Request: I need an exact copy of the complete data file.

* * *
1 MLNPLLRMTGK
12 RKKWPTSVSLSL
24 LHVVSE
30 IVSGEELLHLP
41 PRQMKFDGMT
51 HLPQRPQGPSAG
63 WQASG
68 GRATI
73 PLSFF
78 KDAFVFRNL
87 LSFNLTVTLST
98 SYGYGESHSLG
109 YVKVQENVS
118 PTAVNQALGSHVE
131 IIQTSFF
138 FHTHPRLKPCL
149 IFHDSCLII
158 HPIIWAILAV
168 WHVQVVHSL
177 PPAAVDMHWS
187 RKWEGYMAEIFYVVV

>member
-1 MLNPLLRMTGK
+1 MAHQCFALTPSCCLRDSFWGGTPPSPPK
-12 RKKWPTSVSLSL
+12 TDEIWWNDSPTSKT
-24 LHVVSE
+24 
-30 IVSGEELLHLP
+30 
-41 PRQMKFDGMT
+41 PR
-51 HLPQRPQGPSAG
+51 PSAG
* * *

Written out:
1 MLNPLLRMTGK
12 RKKWPTSVSLSL
24 LHVVSE
30 IVSGEELLHLP
41 PRQMKFDGMT
51 HLPQRPQGPSAG
63 WQASG
68 GRATI
73 PLSFF
78 KDAFVFRNL
87 LSFNLTVTLST
98 SYGYGESHSLG
109 YVKVQENVS
118 PTAVNQALGSHVE
131 IIQTSFF
138 FHTHPRLKPCL
149 IFHDSCLII
158 HPIIWAILAV
168 WHVQVVHSL
177 PPAAVDMHWS
187 RKWEGYMAEIFYVVV

>member
-1 MLNPLLRMTGK
+1 MAHQCFALTPSCCLRDSFWGGTPPSPPK
-12 RKKWPTSVSLSL
+12 TDEIWWNDSPTSKT
-24 LHVVSE
+24 
-30 IVSGEELLHLP
+30 
-41 PRQMKFDGMT
+41 PR
-51 HLPQRPQGPSAG
+51 PSAG